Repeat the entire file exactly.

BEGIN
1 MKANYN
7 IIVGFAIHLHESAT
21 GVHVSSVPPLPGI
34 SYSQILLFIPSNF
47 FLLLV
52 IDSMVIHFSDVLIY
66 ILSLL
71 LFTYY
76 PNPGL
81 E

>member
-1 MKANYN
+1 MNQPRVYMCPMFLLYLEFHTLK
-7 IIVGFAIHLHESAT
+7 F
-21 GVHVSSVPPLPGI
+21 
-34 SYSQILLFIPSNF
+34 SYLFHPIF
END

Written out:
1 MKANYN
7 IIVGFAIHLHESAT
21 GVHVSSVPPLPGI
34 SYSQILLFIPSNF
47 FLLLV
52 IDSMVIHFSDVLIY
66 ILSLL
71 LFTYY
76 PNPGL
81 E

>member
-1 MKANYN
+1 MNQPRVYMCPMFLLYLEFHTLK
-7 IIVGFAIHLHESAT
+7 F
-21 GVHVSSVPPLPGI
+21 
-34 SYSQILLFIPSNF
+34 SYLFHPIF